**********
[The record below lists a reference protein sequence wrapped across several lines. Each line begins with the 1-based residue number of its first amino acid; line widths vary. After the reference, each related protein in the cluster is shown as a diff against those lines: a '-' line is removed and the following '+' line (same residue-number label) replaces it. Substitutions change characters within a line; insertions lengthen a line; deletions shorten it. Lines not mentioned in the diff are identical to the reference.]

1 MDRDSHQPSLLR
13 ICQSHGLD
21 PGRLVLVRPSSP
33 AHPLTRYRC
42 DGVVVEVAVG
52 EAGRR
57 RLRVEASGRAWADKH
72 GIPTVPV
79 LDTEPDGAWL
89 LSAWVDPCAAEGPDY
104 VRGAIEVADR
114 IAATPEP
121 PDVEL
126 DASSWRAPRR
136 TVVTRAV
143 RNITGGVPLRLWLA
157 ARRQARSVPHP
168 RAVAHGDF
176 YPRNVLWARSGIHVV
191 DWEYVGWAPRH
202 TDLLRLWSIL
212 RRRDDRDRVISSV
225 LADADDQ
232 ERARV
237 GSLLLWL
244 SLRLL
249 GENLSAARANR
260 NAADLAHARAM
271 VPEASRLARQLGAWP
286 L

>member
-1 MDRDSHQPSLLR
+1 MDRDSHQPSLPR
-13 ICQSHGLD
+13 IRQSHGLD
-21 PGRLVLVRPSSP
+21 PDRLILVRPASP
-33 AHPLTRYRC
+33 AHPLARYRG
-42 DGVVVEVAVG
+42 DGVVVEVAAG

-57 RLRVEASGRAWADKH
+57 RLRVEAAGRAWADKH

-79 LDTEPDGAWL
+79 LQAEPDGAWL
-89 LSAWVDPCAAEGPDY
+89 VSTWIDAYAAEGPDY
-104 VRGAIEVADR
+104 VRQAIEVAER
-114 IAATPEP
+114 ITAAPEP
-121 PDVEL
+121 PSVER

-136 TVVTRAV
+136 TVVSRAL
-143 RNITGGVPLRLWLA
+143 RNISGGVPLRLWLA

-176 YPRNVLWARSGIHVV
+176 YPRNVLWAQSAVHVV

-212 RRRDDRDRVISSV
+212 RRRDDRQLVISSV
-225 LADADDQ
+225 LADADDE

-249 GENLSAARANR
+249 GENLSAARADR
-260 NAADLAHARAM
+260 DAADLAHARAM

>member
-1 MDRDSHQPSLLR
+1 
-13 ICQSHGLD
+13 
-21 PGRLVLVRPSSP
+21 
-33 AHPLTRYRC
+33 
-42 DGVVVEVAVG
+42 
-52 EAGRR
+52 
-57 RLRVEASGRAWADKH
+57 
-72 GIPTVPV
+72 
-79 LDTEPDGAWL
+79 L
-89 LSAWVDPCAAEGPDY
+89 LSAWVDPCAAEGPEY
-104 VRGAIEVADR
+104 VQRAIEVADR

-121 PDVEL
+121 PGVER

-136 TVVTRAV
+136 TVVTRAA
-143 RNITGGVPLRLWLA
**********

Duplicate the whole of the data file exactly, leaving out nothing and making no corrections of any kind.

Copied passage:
[The record below lists a reference protein sequence wrapped across several lines. Each line begins with the 1-based residue number of its first amino acid; line widths vary. After the reference, each related protein in the cluster is shown as a diff against those lines: a '-' line is removed and the following '+' line (same residue-number label) replaces it. Substitutions change characters within a line; insertions lengthen a line; deletions shorten it. Lines not mentioned in the diff are identical to the reference.]

1 MDRDSHQPSLLR
13 ICQSHGLD
21 PGRLVLVRPSSP
33 AHPLTRYRC
42 DGVVVEVAVG
52 EAGRR
57 RLRVEASGRAWADKH
72 GIPTVPV
79 LDTEPDGAWL
89 LSAWVDPCAAEGPDY
104 VRGAIEVADR
114 IAATPEP
121 PDVEL
126 DASSWRAPRR
136 TVVTRAV
143 RNITGGVPLRLWLA
157 ARRQARSVPHP
168 RAVAHGDF
176 YPRNVLWARSGIHVV
191 DWEYVGWAPRH
202 TDLLRLWSIL
212 RRRDDRDRVISSV
225 LADADDQ
232 ERARV
237 GSLLLWL
244 SLRLL
249 GENLSAARANR
260 NAADLAHARAM
271 VPEASRLARQLGAWP
286 L

>member
-1 MDRDSHQPSLLR
+1 MDRDSHQPSLPR
-13 ICQSHGLD
+13 IRQSHGLD
-21 PGRLVLVRPSSP
+21 PDRLILVRPASP
-33 AHPLTRYRC
+33 AHPLARYRG
-42 DGVVVEVAVG
+42 DGVVVEVAAG

-57 RLRVEASGRAWADKH
+57 RLRVEAAGRAWADKH

-79 LDTEPDGAWL
+79 LQAEPDGAWL
-89 LSAWVDPCAAEGPDY
+89 VSTWIDAYAAEGPDY
-104 VRGAIEVADR
+104 VRQAIEVAER
-114 IAATPEP
+114 ITAAPEP
-121 PDVEL
+121 PSVER

-136 TVVTRAV
+136 TVVSRAL
-143 RNITGGVPLRLWLA
+143 RNISGGVPLRLWLA

-176 YPRNVLWARSGIHVV
+176 YPRNVLWAQSAVHVV

-212 RRRDDRDRVISSV
+212 RRRDDRQLVISSV
-225 LADADDQ
+225 LADADDE

-249 GENLSAARANR
+249 GENLSAARADR
-260 NAADLAHARAM
+260 DAADLAHARAM

>member
-1 MDRDSHQPSLLR
+1 
-13 ICQSHGLD
+13 
-21 PGRLVLVRPSSP
+21 
-33 AHPLTRYRC
+33 
-42 DGVVVEVAVG
+42 
-52 EAGRR
+52 
-57 RLRVEASGRAWADKH
+57 
-72 GIPTVPV
+72 
-79 LDTEPDGAWL
+79 L
-89 LSAWVDPCAAEGPDY
+89 LSAWVDPCAAEGPEY
-104 VRGAIEVADR
+104 VQRAIEVADR

-121 PDVEL
+121 PGVER

-136 TVVTRAV
+136 TVVTRAA
-143 RNITGGVPLRLWLA